One of the biggest issues in the strike was the company’s effort to do away with premium pay for weekend shifts and work after eight hours. The company wanted to put all workers on an Alternative Work Schedule consisting of 12-hour days, paid at straight time.

“The big issue for me is I just can’t do the 12 hours,” said April Flowers-Lewis, who’s been at the Chicago plant for 27 years. “Because the 12 hours will be 16 hours. And then if you do that and you’re not paying us for our time-and-a-half and double time, that’s like $20,000 from everybody.”

Workers are currently scheduled for eight-hour shifts Monday through Friday.

Continue reading

Is This A Strike Wave?

Last week, in the space usually reserved for sage editorials, the New York Times published Tom Morello’s ode to the radical Industrial Workers of the World and to Joe Hill, that union’s martyred troubadour. The Wobblies, as they were called, were the advocates of a militant, all-inclusive unionism and their songs—like “Solidarity Forever” and “Bread and Roses”—inspired tens of thousands in the industrial war they waged against the ruling class of America’s first Gilded Age. A couple days earlier, Bret Stephens, the conservative Times columnist, warned Democrats not to link their fortunes too closely to a revival of the labor movement, something he seems to take for granted. In support he recalled the militant coal mine strikes that nearly wrecked the British economy in the 1970s.

Continue reading

Water Protectors Show ‘Another World Is Possible’

A medic walked around the circle of 50 people occupying the lobby of the Department of the Interior, squirting water into our eager mouths before the police hauled us away. At the time, I had no idea that I wouldn’t be released until midnight, 12.5 hours after the action began. I just knew it was smart to stay hydrated, so I accepted every squirt of water offered, grateful for the care our Indigenous-led group was showing each other in circumstances designed to dehumanize us.

The Oct. 14 action occurred during the People vs. Fossil Fuels mobilization in Washington, D.C., a historic week of civil disobedience to pressure President Joe Biden to stop fossil fuel projects and declare a climate emergency. For Indigenous people, the protection of Mother Earth is deeply intertwined with the long struggle for Indigenous sovereignty, as destructive fossil fuel projects — like Line 3 in northern Minnesota — continue to be built through their territories without their consent.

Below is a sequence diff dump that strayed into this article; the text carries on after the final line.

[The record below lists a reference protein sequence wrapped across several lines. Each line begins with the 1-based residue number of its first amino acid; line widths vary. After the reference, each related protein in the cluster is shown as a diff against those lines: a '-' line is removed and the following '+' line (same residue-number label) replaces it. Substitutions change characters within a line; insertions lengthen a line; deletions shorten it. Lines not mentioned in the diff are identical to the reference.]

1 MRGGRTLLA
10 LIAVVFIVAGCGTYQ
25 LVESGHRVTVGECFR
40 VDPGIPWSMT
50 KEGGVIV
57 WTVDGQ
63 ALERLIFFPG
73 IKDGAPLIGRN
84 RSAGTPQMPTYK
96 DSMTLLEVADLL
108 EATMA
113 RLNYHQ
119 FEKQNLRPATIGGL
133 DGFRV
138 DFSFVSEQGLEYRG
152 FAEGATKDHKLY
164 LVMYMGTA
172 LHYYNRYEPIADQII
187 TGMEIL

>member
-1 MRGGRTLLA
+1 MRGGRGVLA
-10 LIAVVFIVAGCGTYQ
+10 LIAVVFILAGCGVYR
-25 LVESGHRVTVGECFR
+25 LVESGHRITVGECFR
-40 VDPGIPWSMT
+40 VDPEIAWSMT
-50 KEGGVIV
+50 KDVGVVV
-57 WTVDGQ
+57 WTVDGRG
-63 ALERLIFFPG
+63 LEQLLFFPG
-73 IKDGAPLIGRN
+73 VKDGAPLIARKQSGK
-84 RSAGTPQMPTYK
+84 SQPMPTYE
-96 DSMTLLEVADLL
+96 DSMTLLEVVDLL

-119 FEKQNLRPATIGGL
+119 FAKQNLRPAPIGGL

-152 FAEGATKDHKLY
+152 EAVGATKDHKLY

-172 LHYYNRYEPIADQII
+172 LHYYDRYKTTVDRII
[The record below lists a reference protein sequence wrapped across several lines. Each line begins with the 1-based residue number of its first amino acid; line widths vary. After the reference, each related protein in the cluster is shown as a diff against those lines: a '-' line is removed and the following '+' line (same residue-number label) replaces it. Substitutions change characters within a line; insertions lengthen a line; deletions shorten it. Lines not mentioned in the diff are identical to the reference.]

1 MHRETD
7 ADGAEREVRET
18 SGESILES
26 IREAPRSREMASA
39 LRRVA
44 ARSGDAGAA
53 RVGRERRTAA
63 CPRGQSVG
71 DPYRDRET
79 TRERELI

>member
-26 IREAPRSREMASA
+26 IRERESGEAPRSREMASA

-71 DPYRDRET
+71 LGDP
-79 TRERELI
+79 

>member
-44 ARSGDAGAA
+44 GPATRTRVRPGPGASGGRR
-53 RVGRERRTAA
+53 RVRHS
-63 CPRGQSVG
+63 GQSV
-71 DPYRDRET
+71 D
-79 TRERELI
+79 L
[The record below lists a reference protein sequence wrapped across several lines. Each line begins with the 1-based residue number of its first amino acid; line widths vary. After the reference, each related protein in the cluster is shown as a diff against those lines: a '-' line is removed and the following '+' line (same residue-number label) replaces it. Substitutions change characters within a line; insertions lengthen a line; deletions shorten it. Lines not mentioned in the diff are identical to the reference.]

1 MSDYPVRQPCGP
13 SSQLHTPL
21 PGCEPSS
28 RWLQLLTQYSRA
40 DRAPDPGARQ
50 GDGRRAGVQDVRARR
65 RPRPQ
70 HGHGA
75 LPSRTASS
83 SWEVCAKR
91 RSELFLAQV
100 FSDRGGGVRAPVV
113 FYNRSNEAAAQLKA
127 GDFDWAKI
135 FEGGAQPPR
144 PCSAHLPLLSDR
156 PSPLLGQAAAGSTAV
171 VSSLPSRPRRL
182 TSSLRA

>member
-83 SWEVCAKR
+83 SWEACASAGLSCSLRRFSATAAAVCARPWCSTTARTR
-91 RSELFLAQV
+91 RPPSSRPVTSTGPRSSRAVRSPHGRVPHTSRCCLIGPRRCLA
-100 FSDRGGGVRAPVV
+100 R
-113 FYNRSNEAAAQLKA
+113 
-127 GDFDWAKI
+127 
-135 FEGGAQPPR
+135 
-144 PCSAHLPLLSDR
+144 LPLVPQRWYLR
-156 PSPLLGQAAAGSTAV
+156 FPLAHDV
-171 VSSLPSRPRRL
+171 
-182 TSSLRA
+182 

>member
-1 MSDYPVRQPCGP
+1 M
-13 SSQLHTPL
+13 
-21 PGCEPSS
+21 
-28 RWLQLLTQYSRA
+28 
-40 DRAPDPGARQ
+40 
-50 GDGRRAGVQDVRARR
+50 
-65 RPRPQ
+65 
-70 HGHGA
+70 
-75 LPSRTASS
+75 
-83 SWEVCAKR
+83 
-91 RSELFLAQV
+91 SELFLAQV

Continue reading

Amazon Warehouse Workers In Staten Island File Petition For Union Election

Kayla Blado, the press secretary for the National Labor Relations Board, confirmed to ABC News on Monday that the union petition was filed in the NLRB’s Region 29. The petition must now go through the NLRB’s formal representation election process before a vote will be held.

The group of workers, which calls themselves the Amazon Labor Union, are being led by a former fulfillment center employee of the e-commerce giant, Chris Smalls. He became the face of the labor movement at Amazon when he was fired under contentious circumstances at the beginning of the pandemic after organizing a demonstration over working conditions amid the health crisis.

The milestone comes some six months after a high-profile union bid by Amazon workers in Bessemer, Alabama, who sought to be represented by the Retail, Wholesale and Department Store Union.

Continue reading

Non-Aligned Movement Celebrates Sixty Years

On October 11, 2021, delegations representing the governments of more than 105 nations, nearly all of the global South, met in Belgrade, Serbia to commemorate the founding of the Non-Aligned Movement sixty years ago in the capital of the former Yugoslavia.  The commemorative Summit was addressed by President Ilham Aliyev of Azerbaijan, the current president of the Non-Aligned Movement; Aleksandar Vucic, President of Serbia, which hosted the event; Indonesian Foreign Minister Retno Marsudi, whose nation played an important role in the founding of the Movement; UN Secretary-General Antonio Guterres; among others.  Several speakers criticized the accumulation of COVID-19 vaccines by rich Western countries, calling for more solidarity and a fairer distribution.

Continue reading